1) First, your airplane starts slipping to the right. That means the relative wind is no longer approaching directly head-on to the aircraft, and instead is approaching slightly from the right. This means that there is a component of the relative wind that is acting inboard against the right wing.
dihedral-overhead
2) Second, because the relative wind has the inboard component, and because the wings are tilted up slightly, a portion of the the relative wind strikes the underside of the low wing, pushing it back up toward wings level. What’s really happening here is the low wing is flying at a higher AOA, and producing slightly more lift.
dihedral-slip-rear
The more dihedral your aircraft has, the more pronounced the effect becomes. But for most aircraft, they only have a few degrees of dihedral, which is just enough to return your wings to level during small disturbances, like turbulence, or bumping your flight controls in the cockpit.
It’s Not All Good News: Dihedral Comes At A Cost

Dihedral isn’t always good, and like almost every design factor, it comes with a cost. In this case, there are two costs: increased drag, and decreased roll rate….

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Source: Why Do Your Wings Have Dihedral? | Boldmethod

The Thunderstorm Threat General Aviation News

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The Thunderstorm Threat

By ED BROTAK

With the onset of warmer weather, pilots face the increased risk of encountering thunderstorms.

Although more common in the warmer months, thunderstorms can occur even in the winter, especially in the southern states. It’s estimated that 100,000 thunderstorms occur in the U.S. each year. Some locations in southwest Florida have 100 storms a year, but thunderstorms do occur in all 50 states.

Thunderstorms are most common in the late afternoon, but can occur at any time of the day.

Technically called convective cells, a thunderstorm can cover an area from 200 to 1,000 square miles. Storms can range in height from 10,000 feet to over 60,000 feet. Individual cells can last from less than a half hour to many hours.

THE DIFFERENT TYPES OF THUNDERSTORMS

There are different types of thunderstorms that develop under different conditions. “Air mass thunderstorms” typically develop in the late afternoon and evening due to the heat of the day. Development tends to be random, but they are more numerous over mountainous terrain. Although relatively weak, they can still pose problems and should be avoided. Fortunately, air mass thunderstorms tend to be slow moving.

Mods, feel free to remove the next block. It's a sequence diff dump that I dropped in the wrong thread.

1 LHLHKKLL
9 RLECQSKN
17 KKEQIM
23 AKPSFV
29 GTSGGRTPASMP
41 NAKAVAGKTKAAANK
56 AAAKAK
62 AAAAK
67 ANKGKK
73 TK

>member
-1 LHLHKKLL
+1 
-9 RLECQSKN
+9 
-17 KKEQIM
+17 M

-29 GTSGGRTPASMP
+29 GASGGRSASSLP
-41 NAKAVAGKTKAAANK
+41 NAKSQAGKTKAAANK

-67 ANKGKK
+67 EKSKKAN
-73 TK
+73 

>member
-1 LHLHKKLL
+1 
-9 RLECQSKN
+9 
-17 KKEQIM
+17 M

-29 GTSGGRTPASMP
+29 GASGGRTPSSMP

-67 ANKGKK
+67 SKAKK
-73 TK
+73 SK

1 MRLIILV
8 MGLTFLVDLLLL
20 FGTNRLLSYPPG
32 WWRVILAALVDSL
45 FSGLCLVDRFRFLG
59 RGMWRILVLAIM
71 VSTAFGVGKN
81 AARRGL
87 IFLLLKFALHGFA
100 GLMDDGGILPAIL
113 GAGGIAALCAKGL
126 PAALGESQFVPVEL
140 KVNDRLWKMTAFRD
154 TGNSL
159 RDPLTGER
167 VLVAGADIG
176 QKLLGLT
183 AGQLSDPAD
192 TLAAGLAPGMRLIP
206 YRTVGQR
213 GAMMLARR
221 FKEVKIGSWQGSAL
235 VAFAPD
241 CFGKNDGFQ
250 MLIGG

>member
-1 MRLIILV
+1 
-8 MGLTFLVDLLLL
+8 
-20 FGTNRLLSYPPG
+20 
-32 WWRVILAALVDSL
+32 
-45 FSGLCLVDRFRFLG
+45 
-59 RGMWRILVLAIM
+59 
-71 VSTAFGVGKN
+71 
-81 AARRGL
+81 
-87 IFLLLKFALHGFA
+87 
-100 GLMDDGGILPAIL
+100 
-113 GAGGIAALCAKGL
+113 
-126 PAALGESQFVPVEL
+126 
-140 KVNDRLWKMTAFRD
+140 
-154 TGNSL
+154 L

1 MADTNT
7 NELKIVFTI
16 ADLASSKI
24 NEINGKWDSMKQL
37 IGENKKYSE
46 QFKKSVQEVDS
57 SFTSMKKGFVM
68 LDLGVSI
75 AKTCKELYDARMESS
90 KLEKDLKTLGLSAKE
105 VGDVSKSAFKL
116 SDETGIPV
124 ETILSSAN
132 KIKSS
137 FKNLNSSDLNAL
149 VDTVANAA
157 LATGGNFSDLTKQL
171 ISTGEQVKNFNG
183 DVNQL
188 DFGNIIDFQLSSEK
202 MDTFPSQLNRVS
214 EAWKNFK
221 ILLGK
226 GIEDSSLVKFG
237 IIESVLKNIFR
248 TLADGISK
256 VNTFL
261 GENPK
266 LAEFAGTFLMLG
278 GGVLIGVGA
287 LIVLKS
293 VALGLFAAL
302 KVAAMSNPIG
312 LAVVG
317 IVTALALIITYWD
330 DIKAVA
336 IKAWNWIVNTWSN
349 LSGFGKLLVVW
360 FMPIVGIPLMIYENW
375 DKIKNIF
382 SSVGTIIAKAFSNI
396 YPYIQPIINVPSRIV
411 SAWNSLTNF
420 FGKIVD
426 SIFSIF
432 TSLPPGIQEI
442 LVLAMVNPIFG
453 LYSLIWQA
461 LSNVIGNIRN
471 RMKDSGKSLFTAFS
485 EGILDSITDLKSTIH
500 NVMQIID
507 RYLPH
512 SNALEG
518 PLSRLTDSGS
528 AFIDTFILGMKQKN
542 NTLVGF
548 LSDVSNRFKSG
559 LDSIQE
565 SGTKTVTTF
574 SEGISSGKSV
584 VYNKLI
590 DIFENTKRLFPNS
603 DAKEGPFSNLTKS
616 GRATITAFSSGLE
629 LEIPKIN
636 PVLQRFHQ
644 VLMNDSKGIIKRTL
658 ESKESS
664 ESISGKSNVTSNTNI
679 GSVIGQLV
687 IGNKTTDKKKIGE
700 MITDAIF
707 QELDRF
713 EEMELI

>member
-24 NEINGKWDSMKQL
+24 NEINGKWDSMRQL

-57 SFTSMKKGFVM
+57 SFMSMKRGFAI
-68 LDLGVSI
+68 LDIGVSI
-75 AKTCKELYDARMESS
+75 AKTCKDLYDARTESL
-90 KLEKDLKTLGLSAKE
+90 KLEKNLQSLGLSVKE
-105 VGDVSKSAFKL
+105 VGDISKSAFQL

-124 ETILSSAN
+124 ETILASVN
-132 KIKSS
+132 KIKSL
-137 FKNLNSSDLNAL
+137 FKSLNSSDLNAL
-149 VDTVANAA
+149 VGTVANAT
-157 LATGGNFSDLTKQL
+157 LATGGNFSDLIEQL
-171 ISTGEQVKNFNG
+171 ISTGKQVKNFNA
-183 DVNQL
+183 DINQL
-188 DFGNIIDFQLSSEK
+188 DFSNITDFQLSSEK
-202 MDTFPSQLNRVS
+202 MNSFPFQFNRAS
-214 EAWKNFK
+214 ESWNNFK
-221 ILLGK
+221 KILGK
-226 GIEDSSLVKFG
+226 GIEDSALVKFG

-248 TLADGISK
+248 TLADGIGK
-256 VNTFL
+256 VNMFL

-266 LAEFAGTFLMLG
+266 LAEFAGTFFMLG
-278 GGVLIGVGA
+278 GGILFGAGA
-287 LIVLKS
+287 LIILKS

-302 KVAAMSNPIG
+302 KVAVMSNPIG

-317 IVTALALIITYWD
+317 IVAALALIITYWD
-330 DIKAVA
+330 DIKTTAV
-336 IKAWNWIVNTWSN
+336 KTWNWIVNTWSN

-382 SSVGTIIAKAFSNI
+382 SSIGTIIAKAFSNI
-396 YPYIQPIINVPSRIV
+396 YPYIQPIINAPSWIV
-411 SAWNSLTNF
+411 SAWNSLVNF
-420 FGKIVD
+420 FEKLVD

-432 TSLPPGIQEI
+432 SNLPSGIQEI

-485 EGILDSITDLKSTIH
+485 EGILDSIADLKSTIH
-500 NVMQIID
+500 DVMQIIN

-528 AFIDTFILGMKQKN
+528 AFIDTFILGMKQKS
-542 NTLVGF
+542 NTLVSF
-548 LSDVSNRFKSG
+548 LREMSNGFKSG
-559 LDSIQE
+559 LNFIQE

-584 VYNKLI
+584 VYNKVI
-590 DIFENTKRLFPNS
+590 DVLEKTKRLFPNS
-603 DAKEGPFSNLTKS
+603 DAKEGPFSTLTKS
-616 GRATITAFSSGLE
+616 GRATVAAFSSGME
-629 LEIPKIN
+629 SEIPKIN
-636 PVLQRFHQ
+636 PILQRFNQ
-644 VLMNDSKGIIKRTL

Dr. Ed Brotak

A greater threat is posed by organized convection. These are stronger storms that often move quickly, up to 60 mph. They are often associated with fronts, especially ahead of cold fronts.

“Squall lines” form when convective cells develop in a line in response to prevailing atmospheric conditions. The line can extend for tens or even hundreds of miles. Although there are breaks between the cells, circumnavigation or remaining on the ground until the line passes is strongly recommended. Individual storms will die out only to be replaced by new cells, with the whole system lasting for hours.

MINIMIZING THE DANGER

It’s a good time to review the risks thunderstorms pose to aviators and what you can do to minimize the danger.

Many things are happening inside a thunderstorm cloud (cumulonimbus) that they pose a wide variety of threats to aircraft.

Lightning can certainly do some structural damage and affect electrical equipment inside a plane.

Hail, which can grow to the size of softballs, can damage windshields and the exterior of the aircraft. The occurrence of hail indicates sub-freezing temperatures at some height in the cloud.

Even with the warmth of summer, towering thunderstorm clouds easily reach and exceed the freezing level. This also means super-cooled water and the risk of icing is present.

One of the more subtle threats thunderstorms produce is erroneous aneroid altimeter readings due to the rapid pressure changes the storm induces. Readings may be off by 100 feet.

But by far the greatest risk is turbulence. Updrafts and downdrafts within the storm can easily reach 50 mph (73.3 feet per second) and can reach 100 mph (146.6 feet per second). Planes can literally be torn to pieces by the turbulence generated between the up drafts and down drafts.

Even if there is no structural damage to the aircraft, loss of control is a distinct possibility.

And obviously within the cloud, IMC exist and the risk of Controlled Flight into Terrain (CFIT), especially in uneven terrain, is great.

Movement and turbulence of a maturing thunderstorm (FAA graphic).